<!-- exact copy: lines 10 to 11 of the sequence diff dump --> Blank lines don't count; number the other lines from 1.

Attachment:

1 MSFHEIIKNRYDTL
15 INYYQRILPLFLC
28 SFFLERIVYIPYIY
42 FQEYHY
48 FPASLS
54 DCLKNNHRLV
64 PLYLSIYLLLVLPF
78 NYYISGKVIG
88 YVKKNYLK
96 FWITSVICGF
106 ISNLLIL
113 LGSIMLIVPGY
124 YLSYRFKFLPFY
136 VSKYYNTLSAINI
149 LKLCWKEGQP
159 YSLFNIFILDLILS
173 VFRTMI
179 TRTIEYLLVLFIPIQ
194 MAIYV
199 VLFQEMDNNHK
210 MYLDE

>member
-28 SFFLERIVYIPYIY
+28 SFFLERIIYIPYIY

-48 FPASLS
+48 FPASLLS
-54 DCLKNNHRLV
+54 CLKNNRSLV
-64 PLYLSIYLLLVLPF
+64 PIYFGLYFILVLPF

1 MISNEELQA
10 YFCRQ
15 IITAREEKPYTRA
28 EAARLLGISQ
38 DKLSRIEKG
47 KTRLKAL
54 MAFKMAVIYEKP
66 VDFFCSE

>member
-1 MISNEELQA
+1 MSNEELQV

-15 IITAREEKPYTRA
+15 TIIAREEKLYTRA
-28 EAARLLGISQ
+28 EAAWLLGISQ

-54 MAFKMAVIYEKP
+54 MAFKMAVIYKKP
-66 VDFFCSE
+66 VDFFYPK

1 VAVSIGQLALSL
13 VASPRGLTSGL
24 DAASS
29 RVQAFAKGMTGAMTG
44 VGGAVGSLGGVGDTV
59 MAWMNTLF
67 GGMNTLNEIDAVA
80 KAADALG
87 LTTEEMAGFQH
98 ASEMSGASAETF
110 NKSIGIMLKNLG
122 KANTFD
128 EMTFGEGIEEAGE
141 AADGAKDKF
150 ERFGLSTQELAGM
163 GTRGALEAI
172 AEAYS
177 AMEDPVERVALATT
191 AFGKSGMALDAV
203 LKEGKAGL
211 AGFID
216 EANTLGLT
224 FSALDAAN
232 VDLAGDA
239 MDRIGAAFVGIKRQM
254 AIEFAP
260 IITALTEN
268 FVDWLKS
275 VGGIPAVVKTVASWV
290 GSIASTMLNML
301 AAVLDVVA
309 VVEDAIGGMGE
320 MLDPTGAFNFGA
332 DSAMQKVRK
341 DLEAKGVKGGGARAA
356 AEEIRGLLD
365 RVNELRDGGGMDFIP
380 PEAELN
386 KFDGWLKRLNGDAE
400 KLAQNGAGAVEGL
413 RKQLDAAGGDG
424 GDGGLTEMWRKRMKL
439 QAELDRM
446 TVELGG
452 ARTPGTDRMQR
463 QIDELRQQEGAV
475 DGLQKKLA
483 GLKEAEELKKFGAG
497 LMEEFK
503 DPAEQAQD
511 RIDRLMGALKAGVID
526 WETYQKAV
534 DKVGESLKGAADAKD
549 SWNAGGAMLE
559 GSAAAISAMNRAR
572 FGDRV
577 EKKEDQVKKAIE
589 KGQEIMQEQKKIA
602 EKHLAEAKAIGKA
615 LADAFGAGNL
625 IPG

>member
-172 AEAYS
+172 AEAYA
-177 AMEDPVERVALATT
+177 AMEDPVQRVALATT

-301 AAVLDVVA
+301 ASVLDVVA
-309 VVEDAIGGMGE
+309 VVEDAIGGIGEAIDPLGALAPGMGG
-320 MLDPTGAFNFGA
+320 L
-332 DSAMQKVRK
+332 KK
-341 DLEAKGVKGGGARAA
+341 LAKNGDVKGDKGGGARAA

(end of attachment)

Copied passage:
96 FWITSVICGF
106 ISNLLIL